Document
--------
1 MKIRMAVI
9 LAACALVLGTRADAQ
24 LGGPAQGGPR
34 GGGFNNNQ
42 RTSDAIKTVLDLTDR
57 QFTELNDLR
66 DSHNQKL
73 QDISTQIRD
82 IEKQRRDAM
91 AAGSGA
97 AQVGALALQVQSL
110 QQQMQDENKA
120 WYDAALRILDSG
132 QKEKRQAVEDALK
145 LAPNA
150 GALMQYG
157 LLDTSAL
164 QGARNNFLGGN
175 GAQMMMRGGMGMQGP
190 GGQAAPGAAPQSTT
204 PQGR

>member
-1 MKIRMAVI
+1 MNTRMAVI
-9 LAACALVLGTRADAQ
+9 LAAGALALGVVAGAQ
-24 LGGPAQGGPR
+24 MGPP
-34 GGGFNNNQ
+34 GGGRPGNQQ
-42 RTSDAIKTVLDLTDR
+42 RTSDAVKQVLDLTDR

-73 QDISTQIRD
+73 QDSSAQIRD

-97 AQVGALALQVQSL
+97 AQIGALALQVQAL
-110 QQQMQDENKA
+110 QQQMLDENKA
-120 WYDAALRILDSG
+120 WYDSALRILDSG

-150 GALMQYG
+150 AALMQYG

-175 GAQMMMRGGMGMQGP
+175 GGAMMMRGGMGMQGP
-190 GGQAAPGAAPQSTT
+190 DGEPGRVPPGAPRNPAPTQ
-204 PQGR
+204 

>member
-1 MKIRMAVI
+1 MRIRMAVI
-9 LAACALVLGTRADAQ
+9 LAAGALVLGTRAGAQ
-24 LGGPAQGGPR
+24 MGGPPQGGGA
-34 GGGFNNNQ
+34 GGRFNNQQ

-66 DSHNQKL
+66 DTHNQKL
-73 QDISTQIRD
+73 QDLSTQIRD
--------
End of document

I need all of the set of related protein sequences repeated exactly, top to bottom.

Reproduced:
1 MKIRMAVI
9 LAACALVLGTRADAQ
24 LGGPAQGGPR
34 GGGFNNNQ
42 RTSDAIKTVLDLTDR
57 QFTELNDLR
66 DSHNQKL
73 QDISTQIRD
82 IEKQRRDAM
91 AAGSGA
97 AQVGALALQVQSL
110 QQQMQDENKA
120 WYDAALRILDSG
132 QKEKRQAVEDALK
145 LAPNA
150 GALMQYG
157 LLDTSAL
164 QGARNNFLGGN
175 GAQMMMRGGMGMQGP
190 GGQAAPGAAPQSTT
204 PQGR

>member
-1 MKIRMAVI
+1 MNTRMAVI
-9 LAACALVLGTRADAQ
+9 LAAGALALGVVAGAQ
-24 LGGPAQGGPR
+24 MGPP
-34 GGGFNNNQ
+34 GGGRPGNQQ
-42 RTSDAIKTVLDLTDR
+42 RTSDAVKQVLDLTDR

-73 QDISTQIRD
+73 QDSSAQIRD

-97 AQVGALALQVQSL
+97 AQIGALALQVQAL
-110 QQQMQDENKA
+110 QQQMLDENKA
-120 WYDAALRILDSG
+120 WYDSALRILDSG

-150 GALMQYG
+150 AALMQYG

-175 GAQMMMRGGMGMQGP
+175 GGAMMMRGGMGMQGP
-190 GGQAAPGAAPQSTT
+190 DGEPGRVPPGAPRNPAPTQ
-204 PQGR
+204 

>member
-1 MKIRMAVI
+1 MRIRMAVI
-9 LAACALVLGTRADAQ
+9 LAAGALVLGTRAGAQ
-24 LGGPAQGGPR
+24 MGGPPQGGGA
-34 GGGFNNNQ
+34 GGRFNNQQ

-66 DSHNQKL
+66 DTHNQKL
-73 QDISTQIRD
+73 QDLSTQIRD